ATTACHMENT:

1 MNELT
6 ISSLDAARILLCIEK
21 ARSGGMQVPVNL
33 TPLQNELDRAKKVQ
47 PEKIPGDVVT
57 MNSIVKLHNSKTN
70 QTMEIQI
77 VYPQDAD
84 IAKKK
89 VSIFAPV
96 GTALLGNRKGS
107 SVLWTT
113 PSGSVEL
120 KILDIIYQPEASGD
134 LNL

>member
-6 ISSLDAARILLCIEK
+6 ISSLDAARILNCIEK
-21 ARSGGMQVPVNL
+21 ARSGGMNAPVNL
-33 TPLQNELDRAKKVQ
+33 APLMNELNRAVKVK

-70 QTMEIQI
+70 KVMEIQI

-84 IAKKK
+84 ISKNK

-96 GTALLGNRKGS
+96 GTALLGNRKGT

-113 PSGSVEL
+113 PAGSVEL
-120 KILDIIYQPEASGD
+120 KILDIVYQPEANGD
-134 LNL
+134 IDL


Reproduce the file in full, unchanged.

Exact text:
1 MNELT
6 ISSLDAARILLCIEK
21 ARSGGMQVPVNL
33 TPLQNELDRAKKVQ
47 PEKIPGDVVT
57 MNSIVKLHNSKTN
70 QTMEIQI
77 VYPQDAD
84 IAKKK
89 VSIFAPV
96 GTALLGNRKGS
107 SVLWTT
113 PSGSVEL
120 KILDIIYQPEASGD
134 LNL

>member
-6 ISSLDAARILLCIEK
+6 ISSLDAARILNCIEK
-21 ARSGGMQVPVNL
+21 ARSGGMNAPVNL
-33 TPLQNELDRAKKVQ
+33 APLMNELNRAVKVK

-70 QTMEIQI
+70 KVMEIQI

-84 IAKKK
+84 ISKNK

-96 GTALLGNRKGS
+96 GTALLGNRKGT

-113 PSGSVEL
+113 PAGSVEL
-120 KILDIIYQPEASGD
+120 KILDIVYQPEANGD
-134 LNL
+134 IDL